The bullsh*t notion of ‘having it all’

Doesn’t everyone want it all?

Isn’t that the point? Isn’t that what the meaning of life is all about? And if this notion has inspired countless books, songs, movies and adventures then why are mothers still being challenged for embarking on their own search for it?

I don’t get it and to be honest, a bit over the amount of time dedicated to discussing whether women can have it all. And yes I do see the irony in writing a piece on it, but I have to have a say.

I am currently in the throes of desperately trying to have it all. By all I mean fitness, friendship, healthy family relationships and tummies, a clean house, a happy home, a flutter at a new career, the comfort of an old career, enough sleep, laughter, adventure and lots of love. It’s a bit of a struggle. To make some of these things happen, either for me, or for those around me, ¬†other things have to be given up, or sacrificed or just done really badly. Friends get neglected, my heart rate only rises at dinner time as the healthy food gets piffed across the table, or just pushed aside, (see clean house and happy home above), the turmoil of leaving small children in daycare overwhelms most of the benefits of accomplishing any kind of paid work and there is never enough sleep.

But isn’t this what everyone is doing? Kids or not? Male or female? Single, married, studying, employed, young, old? Isn’t this just called life?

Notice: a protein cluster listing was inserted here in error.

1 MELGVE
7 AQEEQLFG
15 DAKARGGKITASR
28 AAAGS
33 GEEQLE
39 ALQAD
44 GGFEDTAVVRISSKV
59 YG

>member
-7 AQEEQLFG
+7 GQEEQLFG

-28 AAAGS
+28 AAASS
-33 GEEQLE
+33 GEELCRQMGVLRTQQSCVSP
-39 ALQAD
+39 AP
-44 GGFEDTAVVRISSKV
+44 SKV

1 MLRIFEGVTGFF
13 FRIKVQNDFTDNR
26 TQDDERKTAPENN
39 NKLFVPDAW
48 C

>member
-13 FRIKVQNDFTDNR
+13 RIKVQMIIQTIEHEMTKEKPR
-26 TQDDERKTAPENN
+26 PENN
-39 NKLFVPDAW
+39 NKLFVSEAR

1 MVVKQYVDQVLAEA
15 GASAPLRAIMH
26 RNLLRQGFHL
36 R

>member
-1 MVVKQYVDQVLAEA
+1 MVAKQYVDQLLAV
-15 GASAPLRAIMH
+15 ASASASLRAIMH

I have always had a sense of ‘the something elses’. You know, I am doing this but I could be doing something else, another degree, the next step of my career, an overseas adventure, a seachange. Most of which I have had a crack at. And I am certainly not alone, lots of my friends are the same, renovating houses, travelling to remote places, fitting a but of paid work in between caring for little munchkins.

I also think men do this too, and young singles, and empty nesters, everyone who wants to gets the most out of whatever opportunity they have in front of them. Whether it be chasing exotic, warm, uncrowded waves, or having something or someone to call their own, or reinventing themselves, isn’t everyone chasing the key that unlocks the next stage of happiness in their lives. And I don’t think this should have the negative connotation of having it all, I think this is what a fulfilled life is about. It is all a balance, for everyone. A balance between needs and wants, dreams and reality, the affordable and the unattainable. Sometimes we tip the scales in our favour, and sometimes we fall off in a screaming heap.

And you don’t need to be a mother with children to be walking the tightrope, you just need to get back on.






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